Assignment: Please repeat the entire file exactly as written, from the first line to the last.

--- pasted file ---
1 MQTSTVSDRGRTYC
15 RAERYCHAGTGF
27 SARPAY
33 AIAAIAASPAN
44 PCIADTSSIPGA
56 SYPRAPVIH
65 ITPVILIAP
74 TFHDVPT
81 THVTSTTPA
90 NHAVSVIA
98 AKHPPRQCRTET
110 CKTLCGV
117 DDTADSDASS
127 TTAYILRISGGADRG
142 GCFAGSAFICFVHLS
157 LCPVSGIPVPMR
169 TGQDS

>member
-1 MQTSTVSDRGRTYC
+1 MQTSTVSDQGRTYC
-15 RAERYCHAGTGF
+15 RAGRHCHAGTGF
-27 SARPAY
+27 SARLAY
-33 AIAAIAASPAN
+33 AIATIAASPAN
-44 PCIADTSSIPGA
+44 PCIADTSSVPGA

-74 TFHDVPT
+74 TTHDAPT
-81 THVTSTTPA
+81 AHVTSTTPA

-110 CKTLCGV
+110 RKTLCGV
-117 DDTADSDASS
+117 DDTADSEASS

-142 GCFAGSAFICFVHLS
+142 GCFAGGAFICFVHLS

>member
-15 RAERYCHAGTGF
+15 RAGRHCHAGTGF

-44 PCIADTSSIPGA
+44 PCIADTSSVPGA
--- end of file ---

1 MQTSTVSDRGRTYC
15 RAERYCHAGTGF
27 SARPAY
33 AIAAIAASPAN
44 PCIADTSSIPGA
56 SYPRAPVIH
65 ITPVILIAP
74 TFHDVPT
81 THVTSTTPA
90 NHAVSVIA
98 AKHPPRQCRTET
110 CKTLCGV
117 DDTADSDASS
127 TTAYILRISGGADRG
142 GCFAGSAFICFVHLS
157 LCPVSGIPVPMR
169 TGQDS

>member
-1 MQTSTVSDRGRTYC
+1 MQTSTVSDQGRTYC
-15 RAERYCHAGTGF
+15 RAGRHCHAGTGF
-27 SARPAY
+27 SARLAY
-33 AIAAIAASPAN
+33 AIATIAASPAN
-44 PCIADTSSIPGA
+44 PCIADTSSVPGA

-74 TFHDVPT
+74 TTHDAPT
-81 THVTSTTPA
+81 AHVTSTTPA

-110 CKTLCGV
+110 RKTLCGV
-117 DDTADSDASS
+117 DDTADSEASS

-142 GCFAGSAFICFVHLS
+142 GCFAGGAFICFVHLS

>member
-15 RAERYCHAGTGF
+15 RAGRHCHAGTGF

-44 PCIADTSSIPGA
+44 PCIADTSSVPGA